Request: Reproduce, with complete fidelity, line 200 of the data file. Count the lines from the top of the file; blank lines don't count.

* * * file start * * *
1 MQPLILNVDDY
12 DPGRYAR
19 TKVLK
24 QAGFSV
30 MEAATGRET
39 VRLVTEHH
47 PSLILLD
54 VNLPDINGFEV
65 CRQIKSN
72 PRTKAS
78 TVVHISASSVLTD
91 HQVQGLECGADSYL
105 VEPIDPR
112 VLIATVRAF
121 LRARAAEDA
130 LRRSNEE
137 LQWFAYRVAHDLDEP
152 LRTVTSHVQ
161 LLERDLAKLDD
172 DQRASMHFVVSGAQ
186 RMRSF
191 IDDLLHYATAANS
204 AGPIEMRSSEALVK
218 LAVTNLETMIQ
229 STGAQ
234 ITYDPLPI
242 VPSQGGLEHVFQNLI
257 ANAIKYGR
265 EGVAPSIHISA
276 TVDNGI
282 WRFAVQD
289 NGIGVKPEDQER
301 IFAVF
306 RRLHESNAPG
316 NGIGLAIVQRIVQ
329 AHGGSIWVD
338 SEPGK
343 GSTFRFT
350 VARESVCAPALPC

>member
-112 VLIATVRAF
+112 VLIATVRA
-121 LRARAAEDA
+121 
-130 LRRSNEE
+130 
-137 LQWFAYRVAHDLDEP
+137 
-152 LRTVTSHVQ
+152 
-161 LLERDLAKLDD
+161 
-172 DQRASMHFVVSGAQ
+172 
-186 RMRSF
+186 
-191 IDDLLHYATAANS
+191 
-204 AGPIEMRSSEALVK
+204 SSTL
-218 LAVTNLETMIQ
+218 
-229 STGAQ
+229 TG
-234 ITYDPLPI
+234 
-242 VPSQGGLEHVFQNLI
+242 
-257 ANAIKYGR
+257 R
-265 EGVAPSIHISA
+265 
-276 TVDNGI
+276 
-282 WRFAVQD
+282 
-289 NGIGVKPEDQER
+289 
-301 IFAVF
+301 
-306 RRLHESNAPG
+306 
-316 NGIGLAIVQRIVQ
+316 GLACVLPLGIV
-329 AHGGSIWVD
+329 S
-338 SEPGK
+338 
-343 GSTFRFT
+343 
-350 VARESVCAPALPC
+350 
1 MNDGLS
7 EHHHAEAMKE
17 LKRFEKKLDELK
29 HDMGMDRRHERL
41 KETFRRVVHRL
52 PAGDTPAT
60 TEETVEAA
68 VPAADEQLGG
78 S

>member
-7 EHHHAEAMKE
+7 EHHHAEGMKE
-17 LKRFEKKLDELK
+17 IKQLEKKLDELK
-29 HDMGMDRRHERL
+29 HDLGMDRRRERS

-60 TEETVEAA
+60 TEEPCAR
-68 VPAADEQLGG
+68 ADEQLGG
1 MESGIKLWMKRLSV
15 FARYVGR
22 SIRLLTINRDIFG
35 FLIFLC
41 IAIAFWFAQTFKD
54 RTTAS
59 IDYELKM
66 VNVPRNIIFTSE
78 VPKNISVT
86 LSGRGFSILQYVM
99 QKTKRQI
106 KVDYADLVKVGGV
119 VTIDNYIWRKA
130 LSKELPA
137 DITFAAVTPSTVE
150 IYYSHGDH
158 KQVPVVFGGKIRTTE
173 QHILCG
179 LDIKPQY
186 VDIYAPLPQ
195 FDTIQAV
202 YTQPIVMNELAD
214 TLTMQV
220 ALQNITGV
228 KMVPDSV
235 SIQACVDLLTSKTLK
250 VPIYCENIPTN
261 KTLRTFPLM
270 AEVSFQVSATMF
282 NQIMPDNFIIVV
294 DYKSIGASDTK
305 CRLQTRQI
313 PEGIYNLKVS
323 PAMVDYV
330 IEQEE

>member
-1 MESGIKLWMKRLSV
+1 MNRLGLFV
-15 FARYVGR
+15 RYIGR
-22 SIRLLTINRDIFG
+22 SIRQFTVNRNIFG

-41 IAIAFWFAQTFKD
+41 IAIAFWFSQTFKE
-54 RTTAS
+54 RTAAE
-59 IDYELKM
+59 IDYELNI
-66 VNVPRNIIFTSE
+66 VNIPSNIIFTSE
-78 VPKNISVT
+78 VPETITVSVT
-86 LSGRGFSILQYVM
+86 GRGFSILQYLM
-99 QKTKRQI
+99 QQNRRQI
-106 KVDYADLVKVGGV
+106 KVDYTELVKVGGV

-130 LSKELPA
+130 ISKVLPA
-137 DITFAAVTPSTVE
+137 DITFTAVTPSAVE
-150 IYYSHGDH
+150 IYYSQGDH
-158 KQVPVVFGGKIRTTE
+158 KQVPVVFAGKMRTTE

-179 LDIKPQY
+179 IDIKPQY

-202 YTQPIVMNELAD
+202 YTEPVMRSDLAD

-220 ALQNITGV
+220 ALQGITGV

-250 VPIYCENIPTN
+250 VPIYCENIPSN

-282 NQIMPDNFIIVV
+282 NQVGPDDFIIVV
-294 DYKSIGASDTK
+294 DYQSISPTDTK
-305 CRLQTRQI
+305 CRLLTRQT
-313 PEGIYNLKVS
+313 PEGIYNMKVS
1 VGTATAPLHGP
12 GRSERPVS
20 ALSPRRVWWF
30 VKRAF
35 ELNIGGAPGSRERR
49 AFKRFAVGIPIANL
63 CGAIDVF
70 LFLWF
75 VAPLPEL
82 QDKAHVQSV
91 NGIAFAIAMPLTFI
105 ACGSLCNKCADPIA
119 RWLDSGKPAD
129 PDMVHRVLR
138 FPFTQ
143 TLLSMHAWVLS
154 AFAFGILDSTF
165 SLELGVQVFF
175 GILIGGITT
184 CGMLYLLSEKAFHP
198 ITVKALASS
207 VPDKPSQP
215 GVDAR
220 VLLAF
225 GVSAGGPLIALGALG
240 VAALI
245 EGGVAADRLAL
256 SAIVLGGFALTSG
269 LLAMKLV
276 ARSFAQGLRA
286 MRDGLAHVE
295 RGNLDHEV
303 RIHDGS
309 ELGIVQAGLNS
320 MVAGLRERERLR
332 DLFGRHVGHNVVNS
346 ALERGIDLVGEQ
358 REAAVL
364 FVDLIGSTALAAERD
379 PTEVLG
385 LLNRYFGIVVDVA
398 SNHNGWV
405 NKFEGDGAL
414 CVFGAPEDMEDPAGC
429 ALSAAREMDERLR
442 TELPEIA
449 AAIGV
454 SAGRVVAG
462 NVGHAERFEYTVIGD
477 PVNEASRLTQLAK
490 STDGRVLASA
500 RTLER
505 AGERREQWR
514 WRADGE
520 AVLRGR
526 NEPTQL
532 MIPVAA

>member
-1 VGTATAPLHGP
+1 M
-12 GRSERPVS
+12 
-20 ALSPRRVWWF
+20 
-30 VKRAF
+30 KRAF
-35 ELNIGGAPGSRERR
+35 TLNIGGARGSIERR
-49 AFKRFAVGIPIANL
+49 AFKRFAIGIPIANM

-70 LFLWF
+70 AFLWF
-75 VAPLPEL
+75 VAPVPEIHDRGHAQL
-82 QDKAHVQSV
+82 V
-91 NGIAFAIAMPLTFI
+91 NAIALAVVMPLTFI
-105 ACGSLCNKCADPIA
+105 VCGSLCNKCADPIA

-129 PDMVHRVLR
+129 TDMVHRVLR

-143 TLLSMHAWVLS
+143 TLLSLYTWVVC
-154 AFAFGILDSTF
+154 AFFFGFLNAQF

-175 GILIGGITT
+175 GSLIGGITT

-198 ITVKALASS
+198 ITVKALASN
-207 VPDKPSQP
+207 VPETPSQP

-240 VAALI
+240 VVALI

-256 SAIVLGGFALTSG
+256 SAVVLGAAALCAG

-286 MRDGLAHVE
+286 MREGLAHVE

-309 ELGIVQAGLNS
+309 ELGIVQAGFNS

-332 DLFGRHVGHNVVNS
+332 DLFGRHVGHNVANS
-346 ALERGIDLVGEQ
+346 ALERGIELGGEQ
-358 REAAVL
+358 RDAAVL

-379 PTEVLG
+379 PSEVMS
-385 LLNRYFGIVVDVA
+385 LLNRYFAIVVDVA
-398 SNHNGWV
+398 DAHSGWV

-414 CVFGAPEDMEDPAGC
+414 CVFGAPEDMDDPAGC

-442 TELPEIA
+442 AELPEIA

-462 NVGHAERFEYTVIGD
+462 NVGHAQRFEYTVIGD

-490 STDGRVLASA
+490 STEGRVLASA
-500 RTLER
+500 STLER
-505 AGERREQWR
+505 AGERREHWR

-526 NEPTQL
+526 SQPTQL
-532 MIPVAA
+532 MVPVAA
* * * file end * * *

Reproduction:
49 AFKRFAVGIPIANL